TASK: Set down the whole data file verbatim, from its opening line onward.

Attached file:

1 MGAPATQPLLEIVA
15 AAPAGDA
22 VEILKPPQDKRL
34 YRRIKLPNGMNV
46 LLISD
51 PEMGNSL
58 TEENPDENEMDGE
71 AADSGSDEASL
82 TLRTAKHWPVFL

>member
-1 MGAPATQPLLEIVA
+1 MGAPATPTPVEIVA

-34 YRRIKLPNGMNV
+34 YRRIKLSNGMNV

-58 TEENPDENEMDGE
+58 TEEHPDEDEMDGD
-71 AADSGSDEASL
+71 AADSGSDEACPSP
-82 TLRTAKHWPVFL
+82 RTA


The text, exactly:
1 MGAPATQPLLEIVA
15 AAPAGDA
22 VEILKPPQDKRL
34 YRRIKLPNGMNV
46 LLISD
51 PEMGNSL
58 TEENPDENEMDGE
71 AADSGSDEASL
82 TLRTAKHWPVFL

>member
-1 MGAPATQPLLEIVA
+1 MGAPATPTPVEIVA

-34 YRRIKLPNGMNV
+34 YRRIKLSNGMNV

-58 TEENPDENEMDGE
+58 TEEHPDEDEMDGD
-71 AADSGSDEASL
+71 AADSGSDEACPSP
-82 TLRTAKHWPVFL
+82 RTA